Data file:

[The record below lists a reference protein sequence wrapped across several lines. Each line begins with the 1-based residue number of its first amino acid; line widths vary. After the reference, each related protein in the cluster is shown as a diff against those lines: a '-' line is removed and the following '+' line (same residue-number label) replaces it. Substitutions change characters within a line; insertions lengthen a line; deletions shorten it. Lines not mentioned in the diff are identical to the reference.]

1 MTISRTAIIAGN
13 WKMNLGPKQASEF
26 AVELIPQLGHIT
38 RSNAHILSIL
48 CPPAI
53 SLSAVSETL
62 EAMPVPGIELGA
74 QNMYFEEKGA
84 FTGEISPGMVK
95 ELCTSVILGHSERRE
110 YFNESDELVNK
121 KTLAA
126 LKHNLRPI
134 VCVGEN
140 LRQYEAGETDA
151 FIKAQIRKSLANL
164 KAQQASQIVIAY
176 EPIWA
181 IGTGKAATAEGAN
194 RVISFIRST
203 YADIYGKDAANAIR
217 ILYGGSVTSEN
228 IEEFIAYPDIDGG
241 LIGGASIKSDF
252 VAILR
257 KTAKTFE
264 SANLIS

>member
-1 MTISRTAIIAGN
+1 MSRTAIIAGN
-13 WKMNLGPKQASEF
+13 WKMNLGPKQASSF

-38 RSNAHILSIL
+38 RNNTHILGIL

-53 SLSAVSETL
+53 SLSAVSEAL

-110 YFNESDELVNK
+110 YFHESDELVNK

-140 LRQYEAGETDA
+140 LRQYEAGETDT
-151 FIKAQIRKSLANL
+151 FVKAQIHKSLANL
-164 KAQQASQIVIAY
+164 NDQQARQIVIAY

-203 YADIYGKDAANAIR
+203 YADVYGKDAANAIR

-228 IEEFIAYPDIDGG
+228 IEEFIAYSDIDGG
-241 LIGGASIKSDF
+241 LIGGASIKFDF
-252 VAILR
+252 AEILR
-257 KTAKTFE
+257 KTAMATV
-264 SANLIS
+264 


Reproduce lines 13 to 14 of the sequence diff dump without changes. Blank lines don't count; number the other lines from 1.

121 KTLAA
126 LKHNLRPI